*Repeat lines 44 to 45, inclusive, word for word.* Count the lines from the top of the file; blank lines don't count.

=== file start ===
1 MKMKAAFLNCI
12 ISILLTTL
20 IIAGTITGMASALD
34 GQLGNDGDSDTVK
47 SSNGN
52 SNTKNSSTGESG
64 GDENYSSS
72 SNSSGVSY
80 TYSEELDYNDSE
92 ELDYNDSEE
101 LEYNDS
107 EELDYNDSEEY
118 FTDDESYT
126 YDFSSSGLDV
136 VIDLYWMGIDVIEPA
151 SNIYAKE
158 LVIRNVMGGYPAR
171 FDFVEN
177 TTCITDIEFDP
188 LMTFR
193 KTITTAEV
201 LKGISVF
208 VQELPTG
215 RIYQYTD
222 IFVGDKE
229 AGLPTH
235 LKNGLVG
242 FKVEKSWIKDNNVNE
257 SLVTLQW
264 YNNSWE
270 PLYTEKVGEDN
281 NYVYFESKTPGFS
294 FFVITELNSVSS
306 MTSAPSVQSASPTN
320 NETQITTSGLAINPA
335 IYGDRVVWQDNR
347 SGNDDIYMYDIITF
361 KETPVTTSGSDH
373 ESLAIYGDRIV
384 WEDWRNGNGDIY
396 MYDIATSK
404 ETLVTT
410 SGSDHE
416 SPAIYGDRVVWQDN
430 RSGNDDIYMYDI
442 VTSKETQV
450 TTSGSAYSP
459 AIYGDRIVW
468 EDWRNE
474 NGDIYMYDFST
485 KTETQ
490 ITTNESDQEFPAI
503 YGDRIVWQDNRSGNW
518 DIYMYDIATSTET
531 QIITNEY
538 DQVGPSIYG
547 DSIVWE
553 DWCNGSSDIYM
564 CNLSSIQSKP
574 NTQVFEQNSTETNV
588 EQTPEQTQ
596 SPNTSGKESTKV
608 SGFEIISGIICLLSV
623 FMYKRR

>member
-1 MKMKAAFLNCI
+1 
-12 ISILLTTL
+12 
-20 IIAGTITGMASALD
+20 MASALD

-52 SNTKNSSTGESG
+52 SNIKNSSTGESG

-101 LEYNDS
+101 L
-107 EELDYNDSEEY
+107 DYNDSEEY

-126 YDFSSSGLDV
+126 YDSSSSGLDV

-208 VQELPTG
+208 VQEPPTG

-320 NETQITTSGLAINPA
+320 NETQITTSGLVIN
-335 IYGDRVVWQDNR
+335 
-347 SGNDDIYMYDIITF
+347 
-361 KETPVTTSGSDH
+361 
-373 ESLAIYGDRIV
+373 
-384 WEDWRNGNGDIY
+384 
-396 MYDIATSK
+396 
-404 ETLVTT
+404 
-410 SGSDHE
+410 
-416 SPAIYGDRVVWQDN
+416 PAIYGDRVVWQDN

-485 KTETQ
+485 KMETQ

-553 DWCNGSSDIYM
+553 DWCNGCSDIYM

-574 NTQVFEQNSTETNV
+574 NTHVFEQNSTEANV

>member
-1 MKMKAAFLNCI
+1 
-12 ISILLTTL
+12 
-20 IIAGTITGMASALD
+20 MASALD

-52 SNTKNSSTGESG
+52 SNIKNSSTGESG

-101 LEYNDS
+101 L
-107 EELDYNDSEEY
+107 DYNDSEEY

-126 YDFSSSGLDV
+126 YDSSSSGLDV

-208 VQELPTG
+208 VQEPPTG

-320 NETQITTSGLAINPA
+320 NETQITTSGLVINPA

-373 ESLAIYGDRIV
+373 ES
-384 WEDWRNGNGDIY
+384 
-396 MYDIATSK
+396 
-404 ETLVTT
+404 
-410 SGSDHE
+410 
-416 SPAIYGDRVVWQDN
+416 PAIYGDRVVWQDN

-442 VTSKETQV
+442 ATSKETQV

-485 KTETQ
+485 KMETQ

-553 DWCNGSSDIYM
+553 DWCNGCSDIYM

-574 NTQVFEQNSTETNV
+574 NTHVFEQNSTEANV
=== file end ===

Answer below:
416 SPAIYGDRVVWQDN
430 RSGNDDIYMYDI